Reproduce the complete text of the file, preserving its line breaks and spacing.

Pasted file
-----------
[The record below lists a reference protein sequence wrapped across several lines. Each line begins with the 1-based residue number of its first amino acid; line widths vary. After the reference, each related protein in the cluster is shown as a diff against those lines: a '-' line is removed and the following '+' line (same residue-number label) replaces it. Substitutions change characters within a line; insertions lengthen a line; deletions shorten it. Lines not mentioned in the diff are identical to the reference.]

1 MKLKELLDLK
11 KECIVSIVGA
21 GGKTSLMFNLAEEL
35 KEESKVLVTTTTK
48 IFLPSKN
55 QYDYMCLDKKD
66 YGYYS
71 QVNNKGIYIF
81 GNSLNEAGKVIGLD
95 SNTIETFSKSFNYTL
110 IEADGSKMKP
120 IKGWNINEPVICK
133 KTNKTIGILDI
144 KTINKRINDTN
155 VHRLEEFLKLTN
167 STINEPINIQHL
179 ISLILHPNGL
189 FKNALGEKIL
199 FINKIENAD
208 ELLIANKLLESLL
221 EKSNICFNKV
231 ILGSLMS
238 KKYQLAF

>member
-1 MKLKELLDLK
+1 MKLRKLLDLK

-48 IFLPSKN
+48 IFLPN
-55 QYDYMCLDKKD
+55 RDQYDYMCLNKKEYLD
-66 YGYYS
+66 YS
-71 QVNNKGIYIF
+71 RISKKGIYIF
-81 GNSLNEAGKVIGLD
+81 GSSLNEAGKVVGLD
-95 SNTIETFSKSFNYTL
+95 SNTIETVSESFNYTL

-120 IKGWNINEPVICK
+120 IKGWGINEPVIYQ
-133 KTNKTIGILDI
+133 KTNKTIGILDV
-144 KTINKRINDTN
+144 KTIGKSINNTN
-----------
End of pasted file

[The record below lists a reference protein sequence wrapped across several lines. Each line begins with the 1-based residue number of its first amino acid; line widths vary. After the reference, each related protein in the cluster is shown as a diff against those lines: a '-' line is removed and the following '+' line (same residue-number label) replaces it. Substitutions change characters within a line; insertions lengthen a line; deletions shorten it. Lines not mentioned in the diff are identical to the reference.]

1 MKLKELLDLK
11 KECIVSIVGA
21 GGKTSLMFNLAEEL
35 KEESKVLVTTTTK
48 IFLPSKN
55 QYDYMCLDKKD
66 YGYYS
71 QVNNKGIYIF
81 GNSLNEAGKVIGLD
95 SNTIETFSKSFNYTL
110 IEADGSKMKP
120 IKGWNINEPVICK
133 KTNKTIGILDI
144 KTINKRINDTN
155 VHRLEEFLKLTN
167 STINEPINIQHL
179 ISLILHPNGL
189 FKNALGEKIL
199 FINKIENAD
208 ELLIANKLLESLL
221 EKSNICFNKV
231 ILGSLMS
238 KKYQLAF

>member
-1 MKLKELLDLK
+1 MKLRKLLDLK

-48 IFLPSKN
+48 IFLPN
-55 QYDYMCLDKKD
+55 RDQYDYMCLNKKEYLD
-66 YGYYS
+66 YS
-71 QVNNKGIYIF
+71 RISKKGIYIF
-81 GNSLNEAGKVIGLD
+81 GSSLNEAGKVVGLD
-95 SNTIETFSKSFNYTL
+95 SNTIETVSESFNYTL

-120 IKGWNINEPVICK
+120 IKGWGINEPVIYQ
-133 KTNKTIGILDI
+133 KTNKTIGILDV
-144 KTINKRINDTN
+144 KTIGKSINNTN